Address: http://www.staalplaat.com

MIBA - THE CORPLATE PROBLEM (CD by Pax recordings)
Miba is Mark Bartscher and Kristin Miltner, who present here there some of there electro-acoustic work. They live and work in the Bay Area and participated in several festivals there. On "The Corplate Porblem" they make use of acorns, bells, washers, voice, laptpos and selfcreated software patches. Miba tries to create "rhythmic granular textures ranging from harmonic washes to dense noise". The track opening "Weird Birds" reminded me of another but considerable older american electronic outfit, namely Mother Mallard's Portable Masterpiece Co. But Bartscher and Miltner seem to be more inspired by the music of people like Pauline Oliveros, Maggi Payne and Alvin Curran. But there is a correspondance. One could say they make experimental, sample-based music off a very friendly kind. To put it differently, they keep the balance between experimental sound-explorations on the one hand, and ambient spacy music on the other. Well done (DM)
Address: http://www.paxrecordings.com/

PATRIK TORSSON - GÄSTHAMMAR (3"CD by Hapna)
Following hot on the heels of his full length debut CD 'Kolväteserenader' (see Vital Weekly 423), follows a 3" CD about 'the life of people in small boats' - a release about the summer. As one may know Sweden has a lot of small lakes and it seems that everyone has a boat to cross the water. Much more than on his previous CD, rhythm machines play an important role on this release, on top of which Torsson adds his vocals. The intimacy of the previous CD seems to be gone and maybe some of the Warp acts had some influence on the final result, but now with the inclusion of vocals. Seven short, sketch like tracks that form in execution an uniform whole. It's good that this is a 3"CD and not a full-length, because it would have leaped into boredom, I think. Now they all seem to make sense. Short, sweet and hot. Summertime is coming. (FdW)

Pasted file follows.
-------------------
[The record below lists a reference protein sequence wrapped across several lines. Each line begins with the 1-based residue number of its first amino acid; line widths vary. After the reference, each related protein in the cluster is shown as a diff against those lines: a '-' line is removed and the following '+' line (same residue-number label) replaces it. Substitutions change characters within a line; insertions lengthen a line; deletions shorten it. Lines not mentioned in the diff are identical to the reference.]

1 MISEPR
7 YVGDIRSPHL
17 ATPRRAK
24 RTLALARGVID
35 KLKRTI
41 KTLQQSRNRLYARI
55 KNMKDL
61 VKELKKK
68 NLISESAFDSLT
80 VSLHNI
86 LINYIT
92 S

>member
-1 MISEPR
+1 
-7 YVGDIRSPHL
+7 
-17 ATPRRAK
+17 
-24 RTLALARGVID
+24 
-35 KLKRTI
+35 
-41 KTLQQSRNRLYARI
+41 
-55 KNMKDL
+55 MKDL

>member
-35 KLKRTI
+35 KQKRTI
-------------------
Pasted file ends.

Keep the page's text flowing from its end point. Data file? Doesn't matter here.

Address: http://www.hapna.com

YANNICK DAUBY - LA RIVIERE PENCHEE (LP by Alluvial Recordings)
A small group of people concentrate on bringing drone music finding it's origin in field recordings aswell as close miked recordings of controlled action, like rubbing wooden sticks or leaves. Mnortham, Seth Nehil, JGrzinich, Olivia Block and Yannick Dauby (or Jeph Jerman, Small Cruel Party and Giancarlo Toniutti to mention the older lot among them) are a few of them. Sometimes they work together on collaborative efforts. Yannick Dauby has released various works with Mnortham (as Entrelacs, a 7" on Drone Records) and one 3"CDR for And/Oar with Christophe Havard and several solo works. On this LP he is strictly concerned with field recordings and hand manipulated sounds. Electronic sounds don't seem to be playing a big role on this record, save maybe for some equalization of sounds. Bird calls are being looped and wind chimes recorded out doors. This kind of music is usually dense, hence the fact that it's part of the drone world, but also acoustic sounding, with more open ended sounds. The minimal aspect, almost frozen like a picture, is of course always present in this kind of music. Now I come to think of it, the artwork of this LP (and other releases of this kind of music) contains usually close up of landscape elements and resemble the music quite well. Yannick Dauby succeeded in producing a more than excellent LP, which fit a small but strong tradition. (FdW)
Address: <alluvial@hotmail.com>

UBIQUE DAEMON/ZYRTAX (split 7" by Anima Mal Nata)
A split 7" on a Dutch label of which I never heard, Anima Mal Nata, who have a whole bunch of CDR releases aswell as a series of comic books. In a sort of collaborative effort, two, again unknown bands, work together. The a-side has soundmaterial by Zyrtax and Ubique Daemon and is mixed by the latter. The treatments are lo-fi noise like with some additional distorted guitar, but also without much structure.
The b-side has soundmaterial by Ubique Daemon and Zyrtax (note the reverse order) and is mixed by Zyrtax. After a sort of ambient industrial opening sound, the piece leaps into a semi-industrial rhythm and additional noises. Quite crude in approach and also a bit unstructured. Both of these bands operate in a rather lo-fi experimental approach, which is not really spend on me, I must sadly report. (FdW)
Address: <mherms@home.nl>

BLOKE - EXPERIMENTS IN AESTHETICS (CDR by +G6PD Recordings)
STUCHKA VKARMANYE - ILOVEMUMMY (CDR by +G6PD Recordings)